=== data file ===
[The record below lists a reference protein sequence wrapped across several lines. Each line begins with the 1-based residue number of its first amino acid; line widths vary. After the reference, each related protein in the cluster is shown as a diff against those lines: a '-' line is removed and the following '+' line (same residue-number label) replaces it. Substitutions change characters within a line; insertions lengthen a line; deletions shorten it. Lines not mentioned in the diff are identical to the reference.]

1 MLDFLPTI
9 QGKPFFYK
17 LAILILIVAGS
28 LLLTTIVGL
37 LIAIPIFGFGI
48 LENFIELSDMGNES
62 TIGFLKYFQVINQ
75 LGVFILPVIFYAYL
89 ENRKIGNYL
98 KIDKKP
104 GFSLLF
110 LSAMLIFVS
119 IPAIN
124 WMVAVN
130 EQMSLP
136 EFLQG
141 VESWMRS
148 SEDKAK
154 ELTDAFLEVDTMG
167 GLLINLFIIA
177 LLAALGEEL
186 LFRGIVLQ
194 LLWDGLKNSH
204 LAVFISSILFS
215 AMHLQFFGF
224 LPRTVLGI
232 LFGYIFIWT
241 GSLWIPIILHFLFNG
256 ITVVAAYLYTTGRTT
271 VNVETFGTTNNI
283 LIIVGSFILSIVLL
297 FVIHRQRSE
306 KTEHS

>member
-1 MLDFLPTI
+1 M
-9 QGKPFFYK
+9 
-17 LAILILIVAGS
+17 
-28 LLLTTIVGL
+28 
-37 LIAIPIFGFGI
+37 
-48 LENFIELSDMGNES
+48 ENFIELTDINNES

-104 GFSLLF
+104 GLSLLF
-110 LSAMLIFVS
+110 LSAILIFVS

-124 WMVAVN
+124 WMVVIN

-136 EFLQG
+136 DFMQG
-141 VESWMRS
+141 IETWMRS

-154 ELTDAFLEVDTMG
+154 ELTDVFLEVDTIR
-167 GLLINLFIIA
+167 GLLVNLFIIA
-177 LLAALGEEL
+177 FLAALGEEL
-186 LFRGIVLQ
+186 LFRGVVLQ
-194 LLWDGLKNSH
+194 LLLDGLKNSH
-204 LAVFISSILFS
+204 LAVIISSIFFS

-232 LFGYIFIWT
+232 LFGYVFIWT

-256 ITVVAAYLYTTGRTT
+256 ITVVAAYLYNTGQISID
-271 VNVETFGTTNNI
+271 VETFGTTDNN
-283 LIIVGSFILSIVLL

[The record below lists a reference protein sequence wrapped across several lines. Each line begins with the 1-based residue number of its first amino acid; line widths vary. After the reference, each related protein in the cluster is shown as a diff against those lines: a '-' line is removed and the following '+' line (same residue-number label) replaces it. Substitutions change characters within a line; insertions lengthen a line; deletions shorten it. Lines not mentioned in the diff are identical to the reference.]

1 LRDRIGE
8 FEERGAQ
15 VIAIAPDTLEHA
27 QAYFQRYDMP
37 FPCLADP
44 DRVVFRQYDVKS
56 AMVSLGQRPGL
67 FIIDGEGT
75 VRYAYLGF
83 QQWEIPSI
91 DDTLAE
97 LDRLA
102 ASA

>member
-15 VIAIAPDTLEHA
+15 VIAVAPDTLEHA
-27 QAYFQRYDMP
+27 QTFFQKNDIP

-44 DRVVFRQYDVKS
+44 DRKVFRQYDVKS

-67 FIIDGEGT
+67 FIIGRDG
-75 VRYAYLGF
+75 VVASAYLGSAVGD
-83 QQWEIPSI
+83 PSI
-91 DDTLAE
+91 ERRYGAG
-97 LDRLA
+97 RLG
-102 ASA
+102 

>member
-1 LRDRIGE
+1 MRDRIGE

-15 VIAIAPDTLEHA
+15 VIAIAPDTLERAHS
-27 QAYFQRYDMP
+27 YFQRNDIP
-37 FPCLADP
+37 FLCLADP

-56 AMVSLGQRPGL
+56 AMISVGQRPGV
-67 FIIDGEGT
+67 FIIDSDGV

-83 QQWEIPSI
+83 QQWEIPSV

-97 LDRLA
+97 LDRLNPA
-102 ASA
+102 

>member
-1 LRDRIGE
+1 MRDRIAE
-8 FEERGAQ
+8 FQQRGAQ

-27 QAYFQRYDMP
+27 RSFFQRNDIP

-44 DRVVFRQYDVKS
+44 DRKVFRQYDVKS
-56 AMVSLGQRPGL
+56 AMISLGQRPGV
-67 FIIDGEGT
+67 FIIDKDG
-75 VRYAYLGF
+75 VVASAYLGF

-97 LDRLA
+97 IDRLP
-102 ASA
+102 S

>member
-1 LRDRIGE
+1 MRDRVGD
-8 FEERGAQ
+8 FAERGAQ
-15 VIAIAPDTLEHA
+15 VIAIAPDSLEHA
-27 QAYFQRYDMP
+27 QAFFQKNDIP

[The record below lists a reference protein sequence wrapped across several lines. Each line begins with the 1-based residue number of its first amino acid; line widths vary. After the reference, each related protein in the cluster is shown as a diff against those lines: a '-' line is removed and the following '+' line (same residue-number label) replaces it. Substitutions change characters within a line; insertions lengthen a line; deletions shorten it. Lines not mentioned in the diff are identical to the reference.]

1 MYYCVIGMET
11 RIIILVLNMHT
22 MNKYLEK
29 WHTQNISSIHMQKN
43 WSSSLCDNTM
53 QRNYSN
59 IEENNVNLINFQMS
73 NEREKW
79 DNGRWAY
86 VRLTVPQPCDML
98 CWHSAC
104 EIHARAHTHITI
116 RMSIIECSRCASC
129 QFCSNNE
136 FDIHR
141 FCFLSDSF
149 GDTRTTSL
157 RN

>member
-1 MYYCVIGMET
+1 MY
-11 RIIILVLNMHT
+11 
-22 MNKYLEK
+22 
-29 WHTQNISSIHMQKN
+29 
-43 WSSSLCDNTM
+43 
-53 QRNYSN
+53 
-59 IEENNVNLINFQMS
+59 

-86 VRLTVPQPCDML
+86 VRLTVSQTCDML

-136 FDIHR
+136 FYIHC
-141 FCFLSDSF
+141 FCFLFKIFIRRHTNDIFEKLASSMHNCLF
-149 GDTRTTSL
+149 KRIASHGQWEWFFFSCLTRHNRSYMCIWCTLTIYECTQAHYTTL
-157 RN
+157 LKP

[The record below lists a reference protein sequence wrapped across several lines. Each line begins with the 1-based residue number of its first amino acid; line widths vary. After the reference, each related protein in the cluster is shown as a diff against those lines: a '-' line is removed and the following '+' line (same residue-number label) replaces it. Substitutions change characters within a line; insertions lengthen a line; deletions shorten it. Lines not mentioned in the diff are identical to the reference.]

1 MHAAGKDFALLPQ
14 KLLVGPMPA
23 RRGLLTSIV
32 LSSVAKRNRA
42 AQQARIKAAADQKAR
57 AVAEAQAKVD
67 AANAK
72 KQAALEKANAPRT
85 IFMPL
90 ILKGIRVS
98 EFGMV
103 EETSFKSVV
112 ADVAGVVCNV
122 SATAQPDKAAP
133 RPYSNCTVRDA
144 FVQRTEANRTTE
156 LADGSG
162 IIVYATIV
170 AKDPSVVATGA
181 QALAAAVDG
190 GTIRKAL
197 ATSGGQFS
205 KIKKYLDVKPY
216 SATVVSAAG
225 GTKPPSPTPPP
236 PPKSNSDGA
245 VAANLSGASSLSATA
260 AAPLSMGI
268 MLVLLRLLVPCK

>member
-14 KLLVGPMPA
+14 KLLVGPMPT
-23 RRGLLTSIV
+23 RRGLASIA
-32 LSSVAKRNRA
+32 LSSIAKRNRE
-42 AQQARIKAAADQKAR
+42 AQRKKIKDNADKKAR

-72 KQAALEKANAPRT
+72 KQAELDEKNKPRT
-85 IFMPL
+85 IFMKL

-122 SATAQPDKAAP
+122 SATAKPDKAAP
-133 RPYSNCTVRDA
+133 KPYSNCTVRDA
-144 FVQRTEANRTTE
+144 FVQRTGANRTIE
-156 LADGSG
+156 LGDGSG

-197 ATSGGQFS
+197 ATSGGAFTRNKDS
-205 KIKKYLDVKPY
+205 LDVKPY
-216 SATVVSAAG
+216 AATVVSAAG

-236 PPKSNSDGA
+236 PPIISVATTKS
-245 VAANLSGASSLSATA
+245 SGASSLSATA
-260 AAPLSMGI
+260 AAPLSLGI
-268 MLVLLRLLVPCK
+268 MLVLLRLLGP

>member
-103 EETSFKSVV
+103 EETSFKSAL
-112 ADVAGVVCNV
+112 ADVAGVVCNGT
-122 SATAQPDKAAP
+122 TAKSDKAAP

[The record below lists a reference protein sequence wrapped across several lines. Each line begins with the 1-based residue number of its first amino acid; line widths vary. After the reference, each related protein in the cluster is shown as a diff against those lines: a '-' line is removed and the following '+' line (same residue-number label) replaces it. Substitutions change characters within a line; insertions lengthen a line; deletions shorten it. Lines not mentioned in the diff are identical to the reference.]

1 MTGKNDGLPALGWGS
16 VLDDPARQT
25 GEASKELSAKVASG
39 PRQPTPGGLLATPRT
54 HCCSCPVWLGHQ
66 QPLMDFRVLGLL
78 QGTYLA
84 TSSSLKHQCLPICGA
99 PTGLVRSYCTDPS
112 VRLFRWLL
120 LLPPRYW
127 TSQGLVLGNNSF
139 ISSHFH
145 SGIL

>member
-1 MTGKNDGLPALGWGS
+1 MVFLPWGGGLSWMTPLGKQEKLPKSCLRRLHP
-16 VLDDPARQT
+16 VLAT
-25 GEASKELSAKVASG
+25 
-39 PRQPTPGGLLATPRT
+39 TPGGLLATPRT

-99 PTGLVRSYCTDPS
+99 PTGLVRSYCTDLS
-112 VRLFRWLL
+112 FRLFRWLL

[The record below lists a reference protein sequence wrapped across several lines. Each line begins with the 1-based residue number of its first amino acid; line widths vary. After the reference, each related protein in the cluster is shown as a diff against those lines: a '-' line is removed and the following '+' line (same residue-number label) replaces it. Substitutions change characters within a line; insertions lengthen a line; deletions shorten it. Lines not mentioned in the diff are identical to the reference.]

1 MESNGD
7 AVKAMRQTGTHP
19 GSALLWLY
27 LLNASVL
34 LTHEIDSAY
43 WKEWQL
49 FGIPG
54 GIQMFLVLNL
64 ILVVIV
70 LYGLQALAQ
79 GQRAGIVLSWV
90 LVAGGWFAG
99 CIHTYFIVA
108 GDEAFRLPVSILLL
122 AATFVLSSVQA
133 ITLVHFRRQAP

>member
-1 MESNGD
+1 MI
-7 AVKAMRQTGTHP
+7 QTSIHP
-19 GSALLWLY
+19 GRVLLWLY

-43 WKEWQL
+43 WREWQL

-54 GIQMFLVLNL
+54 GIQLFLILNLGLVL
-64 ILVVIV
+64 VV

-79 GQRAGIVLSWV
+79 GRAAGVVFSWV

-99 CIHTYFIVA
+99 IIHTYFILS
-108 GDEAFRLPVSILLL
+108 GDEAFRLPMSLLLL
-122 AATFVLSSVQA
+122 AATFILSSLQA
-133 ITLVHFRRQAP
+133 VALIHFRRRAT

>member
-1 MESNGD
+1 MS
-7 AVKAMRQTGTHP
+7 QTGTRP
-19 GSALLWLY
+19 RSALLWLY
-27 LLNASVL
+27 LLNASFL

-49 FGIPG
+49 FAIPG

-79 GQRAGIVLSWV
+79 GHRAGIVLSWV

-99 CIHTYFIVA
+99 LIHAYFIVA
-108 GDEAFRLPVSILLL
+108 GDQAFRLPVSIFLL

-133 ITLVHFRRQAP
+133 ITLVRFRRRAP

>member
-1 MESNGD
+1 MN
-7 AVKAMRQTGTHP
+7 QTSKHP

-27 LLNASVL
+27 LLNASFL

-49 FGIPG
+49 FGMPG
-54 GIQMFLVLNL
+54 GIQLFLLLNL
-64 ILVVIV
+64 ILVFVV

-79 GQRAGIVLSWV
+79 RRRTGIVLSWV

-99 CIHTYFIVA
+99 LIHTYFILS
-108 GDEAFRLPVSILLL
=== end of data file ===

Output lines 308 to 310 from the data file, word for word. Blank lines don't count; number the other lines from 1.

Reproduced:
49 FGIPG
54 GIQMFLVLNL
64 ILVVIV